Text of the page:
The medical system changed its informed-consent forms to include wording on cancer risk and told doctors to discuss the risk with patients. But Allen Hogge, chairman of obstetrics, gynecology and reproductive sciences there, questioned the data behind the FDA’s estimate. The FDA began looking at the issue after media reports late last year about a prominent Boston doctor who discovered she had sarcoma after morcellation.

“I think this is mostly public relations and not science,” Dr. Hogge said. In response, the FDA said it conducted a rigorous analysis of published literature.

The common practice of morcellation, which is often used for hysterectomies, came under fire when Dr. Hooman Noorchashm, a cardiothoracic surgeon at Brigham and Women’s Hospital and his wife, Dr. Amy Reed, an anesthesiologist at Beth Israel Deaconess Medical Center launched a publicity campaign aimed at stopping the procedure, Continue reading

Post-Mother’s Day Memo: Don’t Forget Women Who Can’t Have Kids



By Karen Shiffman
Guest contributor

I know it’s late but I’m still recovering. (And no, this isn’t a rant against Mother’s Day. I salute Moms. Hooray for flowers, manicures, homemade cards. I bought my mother earrings with blue lapis to match her eyes. I hope to borrow them, soon.)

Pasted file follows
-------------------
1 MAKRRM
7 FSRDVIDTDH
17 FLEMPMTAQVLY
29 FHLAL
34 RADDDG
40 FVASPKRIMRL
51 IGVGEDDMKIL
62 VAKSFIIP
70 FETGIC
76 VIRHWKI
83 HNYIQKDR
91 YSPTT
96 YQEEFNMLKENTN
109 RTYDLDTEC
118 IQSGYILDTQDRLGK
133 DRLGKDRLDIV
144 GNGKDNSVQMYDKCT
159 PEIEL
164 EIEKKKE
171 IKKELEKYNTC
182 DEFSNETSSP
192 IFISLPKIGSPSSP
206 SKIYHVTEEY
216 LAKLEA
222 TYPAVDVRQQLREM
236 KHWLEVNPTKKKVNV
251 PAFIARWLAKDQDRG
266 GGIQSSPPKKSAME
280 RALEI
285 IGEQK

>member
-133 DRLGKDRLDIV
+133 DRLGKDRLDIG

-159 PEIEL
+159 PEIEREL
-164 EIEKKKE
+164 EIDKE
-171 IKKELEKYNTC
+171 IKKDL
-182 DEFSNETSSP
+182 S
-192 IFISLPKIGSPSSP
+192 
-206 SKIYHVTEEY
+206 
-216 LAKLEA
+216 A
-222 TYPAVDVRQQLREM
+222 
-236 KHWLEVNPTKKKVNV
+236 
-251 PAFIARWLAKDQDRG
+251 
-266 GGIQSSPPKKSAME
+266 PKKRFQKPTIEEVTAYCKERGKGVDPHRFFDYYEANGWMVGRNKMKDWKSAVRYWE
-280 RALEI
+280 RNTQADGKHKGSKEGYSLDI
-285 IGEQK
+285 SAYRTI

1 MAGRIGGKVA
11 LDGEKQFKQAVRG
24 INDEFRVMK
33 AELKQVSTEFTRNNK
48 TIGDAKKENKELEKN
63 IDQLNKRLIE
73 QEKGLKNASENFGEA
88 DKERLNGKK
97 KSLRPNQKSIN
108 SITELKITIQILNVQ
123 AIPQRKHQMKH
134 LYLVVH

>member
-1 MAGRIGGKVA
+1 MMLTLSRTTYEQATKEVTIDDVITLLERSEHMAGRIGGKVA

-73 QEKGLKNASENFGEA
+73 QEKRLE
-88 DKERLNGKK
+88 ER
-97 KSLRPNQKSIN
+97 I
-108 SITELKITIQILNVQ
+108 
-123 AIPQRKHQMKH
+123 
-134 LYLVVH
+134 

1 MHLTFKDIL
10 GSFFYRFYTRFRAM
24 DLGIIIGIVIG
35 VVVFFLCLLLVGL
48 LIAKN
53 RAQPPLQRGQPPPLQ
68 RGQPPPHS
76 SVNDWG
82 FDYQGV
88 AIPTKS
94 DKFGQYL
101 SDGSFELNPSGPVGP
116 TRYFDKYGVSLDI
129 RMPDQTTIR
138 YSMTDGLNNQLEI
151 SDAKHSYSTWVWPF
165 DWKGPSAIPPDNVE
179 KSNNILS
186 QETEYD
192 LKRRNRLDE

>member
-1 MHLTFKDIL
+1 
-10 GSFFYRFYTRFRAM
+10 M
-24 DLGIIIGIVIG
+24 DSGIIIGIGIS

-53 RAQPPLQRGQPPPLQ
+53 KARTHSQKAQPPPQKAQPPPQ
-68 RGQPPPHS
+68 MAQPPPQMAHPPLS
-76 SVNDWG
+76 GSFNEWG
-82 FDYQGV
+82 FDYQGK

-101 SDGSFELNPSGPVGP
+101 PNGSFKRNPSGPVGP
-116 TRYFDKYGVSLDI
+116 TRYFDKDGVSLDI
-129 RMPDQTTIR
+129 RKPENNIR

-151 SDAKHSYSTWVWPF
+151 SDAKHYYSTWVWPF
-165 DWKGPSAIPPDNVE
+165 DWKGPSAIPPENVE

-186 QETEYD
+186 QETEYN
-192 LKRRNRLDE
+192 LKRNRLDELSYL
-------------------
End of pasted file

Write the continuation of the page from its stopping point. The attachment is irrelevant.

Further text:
But for me, Mother’s Day is the hardest date on the calendar: I can’t have children and will never be a biological mother. Bad genes, bad luck and a huge cancer scare a while back left me without a womb and a few other body parts.

But at least I have no cancer; I dodged the big one — twice. After my surgery, friends danced around the fertility issue, but I shut them down with this effective retort: “I’m lucky to be alive.” Looking back, I think they were just projecting their own anxieties about their biological clocks. I, on the other hand, was fine.

And I continued to feel fine for a while. I looked at condos. Got back in the pool. Went back to work. Everyone marveled at how quickly I’d bounced back. Then Mother’s Day came, and I fell apart. Bam. I couldn’t even buy my mother a card that first year. It was ugly.

The following year, as Mother’s Day approached, I didn’t do much better. My family went out for a celebratory brunch; I stayed home. I said it was too painful to be out with all those happy moms and families. I took my mother out to dinner later that week.